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A Woman’s Worth in a Pandemic

One in three jobs held by women in the U.S. is deemed “essential” right now. Will we value that labor after the crisis has passed?

Joe Raedle/Getty Images

At recent protests demanding that states drop stay-home orders and other coronavirus prevention measures, events engineered for maximum viral potential on social media, a kind of paean to personal care emerged as a meme: Government overreach had denied protesters a haircut. Or getting their roots done, as one woman told reporters. These women had something like a collective demand, even if made in very bad faith: to be served.

The car-ins at which these women demonstrated, dubbed Operation Gridlock, were coordinated by a family of right-wing “scammers,” promoted by a group tied to Secretary of Education Betsy DeVos. They were de facto Trump rallies, where you could see women with American flags on their signs hanging out of their car windows to scream abuse at nurses. Alongside the more readily understood racial violence implied by Confederate flags and militia groups, these protests offered a more feminine, folksy face, doing what such faces long have in the service of white male dominion: looking like a victim.

The women at these protests don’t just want a haircut; they want the woman who likely cuts their hair to get back to work. Doing her job may put her at risk of contracting a lethal virus, and not doing it may mean she can’t pay the rent—but then again, the work was never all that secure. Whether intended or not, the protests have made service work’s precarious, feminine face more impossible to ignore, as the virus itself has. A New York Times analysis of census data and federal guidelines on “essential work” found that one in three jobs held by women in this country “has been designated as essential.” Women of color were more likely to be doing these jobs than anyone else, the same analysis found. In this way, the pandemic is a “lightning flash,” as Nancy Fraser, professor of philosophy and politics at the New School for Social Research and co-author of Feminism for the 99%: A Manifesto, put it in an interview with Clio Chang at Vice, “like coronavirus lights up the skies.”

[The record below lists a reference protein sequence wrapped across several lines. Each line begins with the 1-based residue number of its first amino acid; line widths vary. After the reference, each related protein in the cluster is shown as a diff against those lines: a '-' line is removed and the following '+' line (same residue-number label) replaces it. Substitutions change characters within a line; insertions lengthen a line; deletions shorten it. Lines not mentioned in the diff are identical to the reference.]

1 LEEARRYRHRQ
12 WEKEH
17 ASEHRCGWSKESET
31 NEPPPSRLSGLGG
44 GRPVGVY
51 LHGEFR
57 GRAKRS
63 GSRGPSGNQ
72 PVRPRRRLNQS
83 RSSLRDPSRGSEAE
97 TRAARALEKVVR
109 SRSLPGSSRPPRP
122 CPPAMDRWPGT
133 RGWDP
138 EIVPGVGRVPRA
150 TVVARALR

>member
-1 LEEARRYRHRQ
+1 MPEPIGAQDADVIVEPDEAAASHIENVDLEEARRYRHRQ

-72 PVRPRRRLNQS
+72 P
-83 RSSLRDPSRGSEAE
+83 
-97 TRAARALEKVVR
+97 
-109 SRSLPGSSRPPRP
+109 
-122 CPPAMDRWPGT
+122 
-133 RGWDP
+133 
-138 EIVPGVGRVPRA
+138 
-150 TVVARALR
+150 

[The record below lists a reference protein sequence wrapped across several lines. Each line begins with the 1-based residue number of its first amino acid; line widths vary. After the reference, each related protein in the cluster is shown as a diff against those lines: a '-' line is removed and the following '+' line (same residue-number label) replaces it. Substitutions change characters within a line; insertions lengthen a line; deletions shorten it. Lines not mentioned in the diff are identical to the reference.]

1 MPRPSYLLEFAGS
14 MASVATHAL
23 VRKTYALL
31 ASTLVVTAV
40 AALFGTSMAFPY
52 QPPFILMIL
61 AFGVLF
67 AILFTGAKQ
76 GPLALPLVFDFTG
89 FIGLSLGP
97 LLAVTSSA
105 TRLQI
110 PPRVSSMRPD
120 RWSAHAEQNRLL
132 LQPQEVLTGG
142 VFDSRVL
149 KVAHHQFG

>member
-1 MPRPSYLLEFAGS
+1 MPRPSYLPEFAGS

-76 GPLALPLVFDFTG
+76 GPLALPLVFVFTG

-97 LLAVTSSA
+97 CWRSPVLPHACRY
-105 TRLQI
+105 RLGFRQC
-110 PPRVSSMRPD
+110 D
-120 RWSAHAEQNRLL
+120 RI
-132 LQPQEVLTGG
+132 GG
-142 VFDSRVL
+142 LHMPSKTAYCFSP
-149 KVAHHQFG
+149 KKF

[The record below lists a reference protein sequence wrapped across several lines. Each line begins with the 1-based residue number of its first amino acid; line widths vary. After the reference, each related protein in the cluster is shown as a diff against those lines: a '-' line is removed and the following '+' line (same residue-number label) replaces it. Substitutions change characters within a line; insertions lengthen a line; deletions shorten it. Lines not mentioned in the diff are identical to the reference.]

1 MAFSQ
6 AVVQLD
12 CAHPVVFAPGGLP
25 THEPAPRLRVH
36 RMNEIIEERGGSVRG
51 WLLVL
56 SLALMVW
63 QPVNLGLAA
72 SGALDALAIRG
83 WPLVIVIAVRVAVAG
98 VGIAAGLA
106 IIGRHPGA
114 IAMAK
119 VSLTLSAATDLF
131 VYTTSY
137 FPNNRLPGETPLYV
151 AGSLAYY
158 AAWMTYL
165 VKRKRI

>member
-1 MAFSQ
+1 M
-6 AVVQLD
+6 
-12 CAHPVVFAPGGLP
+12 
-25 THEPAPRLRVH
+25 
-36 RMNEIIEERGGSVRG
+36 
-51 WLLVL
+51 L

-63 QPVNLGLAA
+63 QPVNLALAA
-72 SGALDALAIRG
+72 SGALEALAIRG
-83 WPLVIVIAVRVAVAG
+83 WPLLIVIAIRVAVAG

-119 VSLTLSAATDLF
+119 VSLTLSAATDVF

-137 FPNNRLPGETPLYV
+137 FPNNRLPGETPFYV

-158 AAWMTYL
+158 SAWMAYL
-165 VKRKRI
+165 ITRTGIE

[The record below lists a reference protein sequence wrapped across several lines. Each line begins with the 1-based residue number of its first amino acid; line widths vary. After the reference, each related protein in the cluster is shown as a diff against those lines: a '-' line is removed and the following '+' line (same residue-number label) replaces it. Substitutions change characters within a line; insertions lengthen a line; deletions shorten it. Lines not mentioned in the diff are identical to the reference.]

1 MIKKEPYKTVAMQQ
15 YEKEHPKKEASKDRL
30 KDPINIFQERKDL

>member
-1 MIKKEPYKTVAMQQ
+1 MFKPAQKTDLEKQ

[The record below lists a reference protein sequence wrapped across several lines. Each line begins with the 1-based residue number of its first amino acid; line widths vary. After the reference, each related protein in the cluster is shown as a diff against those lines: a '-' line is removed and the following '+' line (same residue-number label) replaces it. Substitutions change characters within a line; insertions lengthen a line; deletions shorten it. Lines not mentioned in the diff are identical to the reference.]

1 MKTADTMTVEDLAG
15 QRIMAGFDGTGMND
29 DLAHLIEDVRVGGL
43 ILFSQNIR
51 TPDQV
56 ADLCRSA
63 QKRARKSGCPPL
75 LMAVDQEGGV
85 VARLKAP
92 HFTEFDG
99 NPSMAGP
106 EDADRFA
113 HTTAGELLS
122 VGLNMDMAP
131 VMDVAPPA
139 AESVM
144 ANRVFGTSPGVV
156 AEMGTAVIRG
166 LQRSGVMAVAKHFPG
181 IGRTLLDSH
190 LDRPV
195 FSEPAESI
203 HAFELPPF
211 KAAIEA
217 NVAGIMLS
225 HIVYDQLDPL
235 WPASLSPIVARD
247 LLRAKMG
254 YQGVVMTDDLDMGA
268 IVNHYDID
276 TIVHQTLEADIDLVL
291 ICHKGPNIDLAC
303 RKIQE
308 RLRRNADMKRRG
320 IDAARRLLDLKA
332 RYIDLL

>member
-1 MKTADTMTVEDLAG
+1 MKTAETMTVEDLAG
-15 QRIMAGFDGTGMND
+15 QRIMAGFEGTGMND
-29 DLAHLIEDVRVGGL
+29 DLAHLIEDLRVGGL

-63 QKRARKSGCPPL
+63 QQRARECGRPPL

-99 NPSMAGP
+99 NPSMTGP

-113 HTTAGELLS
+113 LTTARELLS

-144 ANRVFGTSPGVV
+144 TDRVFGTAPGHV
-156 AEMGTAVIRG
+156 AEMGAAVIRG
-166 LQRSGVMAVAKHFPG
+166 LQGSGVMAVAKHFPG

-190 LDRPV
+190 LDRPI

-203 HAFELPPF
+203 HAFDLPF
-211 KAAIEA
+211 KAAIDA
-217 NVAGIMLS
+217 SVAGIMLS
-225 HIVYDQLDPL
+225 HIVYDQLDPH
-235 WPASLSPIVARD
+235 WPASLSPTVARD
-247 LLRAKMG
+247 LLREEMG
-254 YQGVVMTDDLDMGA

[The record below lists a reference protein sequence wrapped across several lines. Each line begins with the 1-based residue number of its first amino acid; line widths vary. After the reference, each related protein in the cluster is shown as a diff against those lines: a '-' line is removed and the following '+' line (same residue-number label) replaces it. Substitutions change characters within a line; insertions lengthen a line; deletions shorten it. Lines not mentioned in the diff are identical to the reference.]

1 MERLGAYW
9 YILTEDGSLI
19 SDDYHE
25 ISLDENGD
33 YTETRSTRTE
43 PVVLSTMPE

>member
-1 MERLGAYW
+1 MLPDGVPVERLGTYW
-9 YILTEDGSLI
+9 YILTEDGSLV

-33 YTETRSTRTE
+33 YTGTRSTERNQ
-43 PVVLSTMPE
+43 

Much of what’s been deemed “essential work” now is what socialist feminists have long termed social reproduction. In health care, in childcare, in education, in eldercare, and domestic work, social reproduction is the work of “life-making,” Tithi Bhattacharya, professor of history and the director of global studies at Purdue University and also a co-author of Feminism for the 99%, told Sarah Jaffe at Dissent. This work is undervalued because mostly women do it, and it’s mostly women who do it because it’s undervalued. What’s more: Women also devalue it, even in a pandemic.

But our current crisis of care didn’t come about because women’s work has long been both trivialized and exploited. And fixing the problem isn’t a matter of shallowly valorizing women for doing this work. “Capital, which is a huge center of power in our society, is kind of primed in its DNA to try to avoid paying for that absolutely necessary care work,” said Fraser. “A huge aspect of class struggle in the history of capitalism has been over that care work and who’s going to pay for it.”

Social reproduction, even if it’s made invisible or systematically excluded from the formal labor market, is the work that makes all work possible. This was one of the major insights of the Wages for Housework campaign, formed in 1972 by the International Feminist Collective—including Selma James and Silvia Federici—whose work reemerged in the years after the last major global financial crisis and again in our current crisis. The campaign and its vision wasn’t only about housework. James recounted, this March, that she wrote six original demands: “the right to work less; the right to have or not to have children (rather than just abortion); equal pay for all; free community-controlled nurseries and childcare (rather than 24/7 state childcare); an end to price rises; and the right to a guaranteed income, for women and men, and to wages for housework.”